Survival of Gaeltacht under threat due to housing shortage

A public meeting has heard how housing is one of the biggest threats to the survival of the Irish language and that the rise in holiday homes in Gaeltacht areas is creating difficulties for native speakers when it comes to finding somewhere to live.

A meeting was held recently in Annagry to discuss housing related issues facing the local community.

Participants highlighted what they believe to be the factors contributing to the lack of housing stock in the area. The issues raised included a lack of social housing, problems with the planning system and high percentages of holiday homes.


A member of the Irish language activist group, Misneach Thír Chonaill, organised the event. He explained that locals are frustrated as young people and families are relocating out of the Gaeltacht due to the lack of housing in the area.

Speaking to The Donegal News he said: “There are too many obstacles for people from the area wanting to live there.

“We got messages from so many young people who couldn’t be at the meeting because they were forced to move out of the area.”

He explained how the meeting was attended by people from across the community that have united in their vision for the area.

“We want the people of the Donegal Gaeltacht to live in the Donegal Gaeltacht,” he said.

Elsewhere, Chairperson of Údarás na Gaeltachta, Anna Ní Ghallachair, from Arranmore, described how when she visited the Rosses area in the summer and went for a short drive, she noticed a significant number of sale agreed signs on houses in the area.

“It would be interesting to know if they are holiday homes or not, there are obviously people selling houses but the question is who is buying them.”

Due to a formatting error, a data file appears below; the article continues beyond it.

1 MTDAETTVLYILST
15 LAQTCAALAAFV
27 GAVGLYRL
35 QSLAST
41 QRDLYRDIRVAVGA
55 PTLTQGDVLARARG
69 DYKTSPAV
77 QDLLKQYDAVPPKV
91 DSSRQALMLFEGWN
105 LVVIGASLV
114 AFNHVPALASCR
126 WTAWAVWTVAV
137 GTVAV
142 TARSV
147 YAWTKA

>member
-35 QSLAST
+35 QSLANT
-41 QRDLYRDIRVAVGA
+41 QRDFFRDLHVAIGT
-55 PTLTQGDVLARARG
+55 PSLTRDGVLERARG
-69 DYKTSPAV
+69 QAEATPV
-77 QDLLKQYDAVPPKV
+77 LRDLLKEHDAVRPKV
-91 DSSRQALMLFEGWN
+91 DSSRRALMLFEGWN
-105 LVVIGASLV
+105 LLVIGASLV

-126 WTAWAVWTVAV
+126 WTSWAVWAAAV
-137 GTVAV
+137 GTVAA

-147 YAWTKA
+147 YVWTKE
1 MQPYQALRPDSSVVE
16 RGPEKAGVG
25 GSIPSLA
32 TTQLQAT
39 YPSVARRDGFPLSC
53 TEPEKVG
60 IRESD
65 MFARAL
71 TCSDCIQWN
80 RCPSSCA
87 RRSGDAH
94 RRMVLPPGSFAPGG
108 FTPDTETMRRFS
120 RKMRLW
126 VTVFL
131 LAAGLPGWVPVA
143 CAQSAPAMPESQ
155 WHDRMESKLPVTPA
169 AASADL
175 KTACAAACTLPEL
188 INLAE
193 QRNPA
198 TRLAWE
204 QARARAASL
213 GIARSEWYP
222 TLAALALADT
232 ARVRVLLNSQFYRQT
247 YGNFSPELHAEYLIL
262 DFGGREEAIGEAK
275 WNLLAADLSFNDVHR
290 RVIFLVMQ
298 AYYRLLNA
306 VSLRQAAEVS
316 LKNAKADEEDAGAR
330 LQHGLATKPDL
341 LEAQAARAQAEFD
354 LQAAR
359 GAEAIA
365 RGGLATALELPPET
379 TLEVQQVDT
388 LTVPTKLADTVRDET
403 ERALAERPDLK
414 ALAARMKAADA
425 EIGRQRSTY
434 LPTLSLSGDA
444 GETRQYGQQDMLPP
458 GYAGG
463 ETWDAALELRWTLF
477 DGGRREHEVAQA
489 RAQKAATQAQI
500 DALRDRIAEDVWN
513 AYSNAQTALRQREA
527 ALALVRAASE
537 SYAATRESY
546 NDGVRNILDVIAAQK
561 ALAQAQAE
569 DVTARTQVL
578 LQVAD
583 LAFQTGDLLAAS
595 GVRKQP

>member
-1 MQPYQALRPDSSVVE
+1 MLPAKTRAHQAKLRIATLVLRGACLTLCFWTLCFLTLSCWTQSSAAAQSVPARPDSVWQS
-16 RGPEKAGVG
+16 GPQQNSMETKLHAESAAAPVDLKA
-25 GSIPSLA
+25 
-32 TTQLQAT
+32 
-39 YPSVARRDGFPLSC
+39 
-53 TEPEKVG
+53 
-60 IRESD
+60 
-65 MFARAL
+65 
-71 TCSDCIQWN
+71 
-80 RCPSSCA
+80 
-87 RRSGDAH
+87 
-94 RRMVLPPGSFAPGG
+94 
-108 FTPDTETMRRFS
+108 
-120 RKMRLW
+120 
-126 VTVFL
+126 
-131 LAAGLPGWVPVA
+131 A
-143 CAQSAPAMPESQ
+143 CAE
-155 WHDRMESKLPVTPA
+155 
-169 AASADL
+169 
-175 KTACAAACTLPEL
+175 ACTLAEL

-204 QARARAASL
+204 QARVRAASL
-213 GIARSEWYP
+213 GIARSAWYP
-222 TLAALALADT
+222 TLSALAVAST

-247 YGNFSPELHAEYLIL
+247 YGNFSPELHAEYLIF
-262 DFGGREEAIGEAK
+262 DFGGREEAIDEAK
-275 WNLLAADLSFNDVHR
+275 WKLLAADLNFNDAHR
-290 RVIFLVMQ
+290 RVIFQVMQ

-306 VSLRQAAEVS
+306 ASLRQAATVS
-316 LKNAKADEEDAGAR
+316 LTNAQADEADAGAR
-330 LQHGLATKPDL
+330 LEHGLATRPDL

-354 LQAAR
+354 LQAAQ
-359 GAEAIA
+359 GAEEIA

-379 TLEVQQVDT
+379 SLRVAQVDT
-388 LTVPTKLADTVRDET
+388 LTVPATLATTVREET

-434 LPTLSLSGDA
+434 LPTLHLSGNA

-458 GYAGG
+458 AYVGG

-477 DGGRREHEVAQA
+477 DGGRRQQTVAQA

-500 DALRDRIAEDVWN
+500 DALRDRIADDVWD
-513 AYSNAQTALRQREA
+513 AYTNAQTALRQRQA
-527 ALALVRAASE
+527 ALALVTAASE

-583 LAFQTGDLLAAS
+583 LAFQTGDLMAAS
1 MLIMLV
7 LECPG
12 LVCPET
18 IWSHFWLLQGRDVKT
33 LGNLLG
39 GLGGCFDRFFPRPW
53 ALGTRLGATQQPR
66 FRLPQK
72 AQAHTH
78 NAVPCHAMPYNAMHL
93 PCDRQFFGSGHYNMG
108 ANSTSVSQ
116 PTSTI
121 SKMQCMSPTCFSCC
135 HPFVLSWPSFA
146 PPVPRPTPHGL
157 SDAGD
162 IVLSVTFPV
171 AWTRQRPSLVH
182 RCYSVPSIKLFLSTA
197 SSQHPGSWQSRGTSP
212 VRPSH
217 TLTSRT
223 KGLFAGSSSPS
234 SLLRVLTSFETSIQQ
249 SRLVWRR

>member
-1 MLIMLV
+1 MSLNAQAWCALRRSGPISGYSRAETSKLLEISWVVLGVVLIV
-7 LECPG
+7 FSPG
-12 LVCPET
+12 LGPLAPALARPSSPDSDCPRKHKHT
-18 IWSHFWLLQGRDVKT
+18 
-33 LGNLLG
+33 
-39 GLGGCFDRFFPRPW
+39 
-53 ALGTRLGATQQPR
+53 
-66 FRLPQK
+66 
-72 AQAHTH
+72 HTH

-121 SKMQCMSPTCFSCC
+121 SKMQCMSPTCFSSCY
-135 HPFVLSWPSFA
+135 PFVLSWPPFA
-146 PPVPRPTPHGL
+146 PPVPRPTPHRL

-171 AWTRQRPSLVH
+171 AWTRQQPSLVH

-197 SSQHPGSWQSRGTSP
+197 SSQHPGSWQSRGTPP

She further explained that the issue does not lie with holiday homes, but holiday homes that are left vacant.

A new vacant homes charge was announced earlier this week as part of budget 2023. Properties that are left empty for more than 30 days a year will see a levy of three times the annual local property tax.

Ní Ghallachair welcomed the charge and explained that it will effectively raise awareness of vacant properties.

“I’m sure that there are people with holiday homes or vacant homes in the Gaeltacht, to whom it doesn’t even occur that there is a problem,” she said.

According to Ms Ní Ghallachair, problems with the availability of housing in Gaeltacht areas began to emerge following the pandemic.

“In Údarás we were quite excited at some of the positive changes that were accelerated by the lockdown, young people returned home, and some rural areas were able to put together a football team for the first time in years.

“Many of those who returned home were of course living with their parents but it meant that they were working very well paid jobs while living in the Gaeltacht and contributing to the economy and the social fabric of their area, and some of them decided to stay permanently and see about getting a home of their own,” she said.

Gteic hubs

Údarás na Gaeltachta has set up over 30 Gteic hubs in Gaeltacht areas to help facilitate remote working and encourage rural regeneration.